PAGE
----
Vixen @6 6×18



Objective diameter: 18 mm
Free aperture (measured): 16 mm
Magnification: 6x
Exit pupil (measured): 2.7 mm
Eye relief (according to spec): 12 mm
Usable eye relief (measured from rim of folded eyecups): 10 mm
IPD (according to spec): 58 – 75 mm
RFOV(acc. to spec.): 9 degrees = 157 m
RFOV (measured): 9.2 degrees = 161 m
AFOV (acc. to spec.): 50.6 degrees
AFOV (measured, rounded): 52 degrees
Minimum focus distance (according to spec): 55 cm
Focus type: CF (direction of rotation from close to infinity: > clockwise)
Degrees of rotation of focus wheel from 3 m to infinity (measured): 90 degrees
Range of diopter adjustment (estimate): +/- 4 dpt
Excess travel of focus wheel beyond infinity position (estimate): > 8 dpt
Prism system: Porro I reverse
Waterproof: no
Weight (acc. to spec, without accessories): 145 g
Weight (measured, with strap): 151 g
Made in: China


From Vixen comes this cheap tiny plastic binocular that looks like a friendly toy bino for small children. The surprise comes when you play with it: this is actually a very usable pocket instrument with amazingly good optics for the price – of course, not comparable e.g. to a Swarioski Curio (see separate post,×21-to-be-updated-shortly/, but the latter is hugely more expensive!). With a weight of less than 150g, you sometimes forget that you have it around your neck. Take it with you to the theater or museum, with it’s 9 degree field of view it is much more fun to use than most opera glasses. Outdoors, if for some reason you cannot take a “real” binocular with you, we found the @six with it’s 6x magnification sometimes even more useful than other more expensive pocket binoculars, including the very good 8x20s premium ones (8x is occasionally just too much in a small instrument). With a short focus of just 55 centimeters, it competes with the Pentax Papilio (see separate post,×21/) for the observation of insects and the like, but going nearer than about 80 centimeters will cause some eye strain if you observe with both eyes (which is true for most binoculars, the Papilio with its special mechanism to adjust the objective lenses is unbeatable here). The only significant disadvantage of the Vixen: it is neither splashproof nor dustproof, so you have to be careful when using it in humid or dusty conditions.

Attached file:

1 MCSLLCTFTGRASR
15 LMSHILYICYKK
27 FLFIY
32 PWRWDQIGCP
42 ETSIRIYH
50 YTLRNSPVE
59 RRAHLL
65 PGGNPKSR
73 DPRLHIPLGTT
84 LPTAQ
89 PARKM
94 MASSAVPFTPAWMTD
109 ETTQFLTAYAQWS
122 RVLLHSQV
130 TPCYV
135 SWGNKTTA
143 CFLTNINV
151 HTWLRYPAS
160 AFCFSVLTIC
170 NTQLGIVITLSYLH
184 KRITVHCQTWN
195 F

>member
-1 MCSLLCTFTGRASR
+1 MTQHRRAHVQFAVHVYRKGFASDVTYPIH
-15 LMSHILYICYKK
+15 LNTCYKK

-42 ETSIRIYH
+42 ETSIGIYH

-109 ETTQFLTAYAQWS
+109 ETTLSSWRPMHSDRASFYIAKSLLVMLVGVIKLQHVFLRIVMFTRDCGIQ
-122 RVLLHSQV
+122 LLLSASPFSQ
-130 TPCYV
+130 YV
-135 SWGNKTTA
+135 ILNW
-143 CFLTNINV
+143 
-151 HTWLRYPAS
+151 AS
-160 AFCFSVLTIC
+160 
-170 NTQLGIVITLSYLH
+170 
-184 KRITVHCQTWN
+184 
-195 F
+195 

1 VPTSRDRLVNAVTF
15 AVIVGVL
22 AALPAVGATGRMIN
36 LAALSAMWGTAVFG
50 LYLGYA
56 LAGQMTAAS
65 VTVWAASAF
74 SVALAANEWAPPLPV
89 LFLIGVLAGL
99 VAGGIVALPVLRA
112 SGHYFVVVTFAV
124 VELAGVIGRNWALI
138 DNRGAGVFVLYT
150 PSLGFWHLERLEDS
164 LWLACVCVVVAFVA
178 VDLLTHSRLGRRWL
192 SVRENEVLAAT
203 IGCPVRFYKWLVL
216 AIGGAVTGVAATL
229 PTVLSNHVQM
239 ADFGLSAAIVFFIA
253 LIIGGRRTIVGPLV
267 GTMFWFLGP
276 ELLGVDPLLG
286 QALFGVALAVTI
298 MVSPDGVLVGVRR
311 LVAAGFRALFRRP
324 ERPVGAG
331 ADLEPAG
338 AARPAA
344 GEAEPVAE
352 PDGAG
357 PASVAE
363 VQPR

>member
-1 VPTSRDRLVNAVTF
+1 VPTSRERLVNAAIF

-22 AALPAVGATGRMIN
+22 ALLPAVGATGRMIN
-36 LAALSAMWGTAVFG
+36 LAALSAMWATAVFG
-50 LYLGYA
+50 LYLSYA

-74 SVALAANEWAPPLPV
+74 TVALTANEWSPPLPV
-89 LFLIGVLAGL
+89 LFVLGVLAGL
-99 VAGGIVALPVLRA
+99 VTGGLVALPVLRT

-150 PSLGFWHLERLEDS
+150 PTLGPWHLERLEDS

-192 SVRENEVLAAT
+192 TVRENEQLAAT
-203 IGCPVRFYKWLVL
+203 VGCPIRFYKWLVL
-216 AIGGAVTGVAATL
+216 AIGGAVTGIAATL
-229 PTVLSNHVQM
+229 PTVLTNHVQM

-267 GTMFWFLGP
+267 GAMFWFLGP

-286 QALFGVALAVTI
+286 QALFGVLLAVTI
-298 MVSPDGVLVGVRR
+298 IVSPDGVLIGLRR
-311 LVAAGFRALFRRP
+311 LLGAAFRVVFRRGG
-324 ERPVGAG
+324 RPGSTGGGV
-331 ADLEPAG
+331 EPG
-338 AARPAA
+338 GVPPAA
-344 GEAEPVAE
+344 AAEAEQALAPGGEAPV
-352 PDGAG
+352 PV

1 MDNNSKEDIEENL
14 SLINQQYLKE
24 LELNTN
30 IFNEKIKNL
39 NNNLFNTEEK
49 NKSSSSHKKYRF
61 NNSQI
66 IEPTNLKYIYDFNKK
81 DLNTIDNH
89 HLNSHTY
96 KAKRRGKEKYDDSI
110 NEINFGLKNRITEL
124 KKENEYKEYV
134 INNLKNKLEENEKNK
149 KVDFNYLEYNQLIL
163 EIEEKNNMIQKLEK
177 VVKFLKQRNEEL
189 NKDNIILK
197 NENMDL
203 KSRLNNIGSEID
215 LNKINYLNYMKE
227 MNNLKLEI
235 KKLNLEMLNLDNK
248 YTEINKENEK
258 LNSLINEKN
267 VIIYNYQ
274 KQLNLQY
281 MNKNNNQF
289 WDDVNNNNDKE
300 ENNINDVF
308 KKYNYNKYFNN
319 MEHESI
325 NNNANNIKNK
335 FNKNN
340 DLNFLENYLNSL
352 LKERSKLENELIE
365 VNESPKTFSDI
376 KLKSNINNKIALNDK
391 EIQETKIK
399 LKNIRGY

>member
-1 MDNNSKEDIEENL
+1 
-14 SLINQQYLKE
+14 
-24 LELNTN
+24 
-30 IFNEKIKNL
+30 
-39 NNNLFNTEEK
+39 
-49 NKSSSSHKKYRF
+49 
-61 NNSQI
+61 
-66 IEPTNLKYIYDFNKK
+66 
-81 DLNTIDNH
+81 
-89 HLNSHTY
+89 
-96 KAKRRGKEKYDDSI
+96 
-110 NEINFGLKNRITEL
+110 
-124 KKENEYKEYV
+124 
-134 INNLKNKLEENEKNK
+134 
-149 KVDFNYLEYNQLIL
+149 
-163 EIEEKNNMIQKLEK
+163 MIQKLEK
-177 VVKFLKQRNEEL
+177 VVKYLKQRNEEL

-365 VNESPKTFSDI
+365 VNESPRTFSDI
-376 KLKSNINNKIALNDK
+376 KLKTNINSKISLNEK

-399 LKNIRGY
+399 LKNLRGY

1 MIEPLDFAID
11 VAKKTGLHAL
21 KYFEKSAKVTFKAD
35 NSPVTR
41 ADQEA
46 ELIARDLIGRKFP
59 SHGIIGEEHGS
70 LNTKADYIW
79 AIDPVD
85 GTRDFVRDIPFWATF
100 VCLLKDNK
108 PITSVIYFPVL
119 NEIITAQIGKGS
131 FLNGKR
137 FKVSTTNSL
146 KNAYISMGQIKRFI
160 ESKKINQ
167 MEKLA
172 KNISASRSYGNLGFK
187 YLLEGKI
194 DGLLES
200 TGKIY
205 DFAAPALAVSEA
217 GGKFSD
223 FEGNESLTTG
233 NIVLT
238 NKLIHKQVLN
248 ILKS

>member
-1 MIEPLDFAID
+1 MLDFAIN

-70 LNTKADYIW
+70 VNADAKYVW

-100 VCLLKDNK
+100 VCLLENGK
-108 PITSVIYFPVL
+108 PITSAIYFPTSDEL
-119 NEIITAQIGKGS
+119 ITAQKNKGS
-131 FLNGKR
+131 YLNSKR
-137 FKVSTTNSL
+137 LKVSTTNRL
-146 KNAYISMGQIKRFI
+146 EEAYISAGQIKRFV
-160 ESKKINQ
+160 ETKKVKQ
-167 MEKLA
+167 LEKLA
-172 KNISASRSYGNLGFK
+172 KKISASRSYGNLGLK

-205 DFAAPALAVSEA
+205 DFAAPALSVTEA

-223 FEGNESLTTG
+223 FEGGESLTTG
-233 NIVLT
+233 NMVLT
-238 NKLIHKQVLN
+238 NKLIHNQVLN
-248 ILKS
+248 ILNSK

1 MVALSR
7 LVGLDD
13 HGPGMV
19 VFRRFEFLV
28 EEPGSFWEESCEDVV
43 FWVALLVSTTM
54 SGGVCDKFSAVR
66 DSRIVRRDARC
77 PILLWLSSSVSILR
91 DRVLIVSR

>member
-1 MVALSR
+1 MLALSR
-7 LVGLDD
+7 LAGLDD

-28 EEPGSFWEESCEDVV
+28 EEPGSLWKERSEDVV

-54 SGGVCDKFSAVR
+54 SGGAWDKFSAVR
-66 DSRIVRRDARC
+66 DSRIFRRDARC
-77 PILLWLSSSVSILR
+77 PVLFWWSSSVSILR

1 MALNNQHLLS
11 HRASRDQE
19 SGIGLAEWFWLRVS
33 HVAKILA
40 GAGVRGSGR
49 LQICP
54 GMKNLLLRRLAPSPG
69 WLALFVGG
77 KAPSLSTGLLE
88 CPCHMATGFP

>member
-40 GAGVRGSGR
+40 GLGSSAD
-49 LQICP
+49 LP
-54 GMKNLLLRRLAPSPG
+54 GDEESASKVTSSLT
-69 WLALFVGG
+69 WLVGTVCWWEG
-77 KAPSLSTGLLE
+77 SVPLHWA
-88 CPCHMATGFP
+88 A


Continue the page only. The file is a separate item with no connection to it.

BINOCULARS TODAY does not usually list third party reviews here, but makes an exception for yarrellii’s excellent presentation of the @6 on the Birdforum, see×18-quirky-and-surprising-pocket-binocular.448290/


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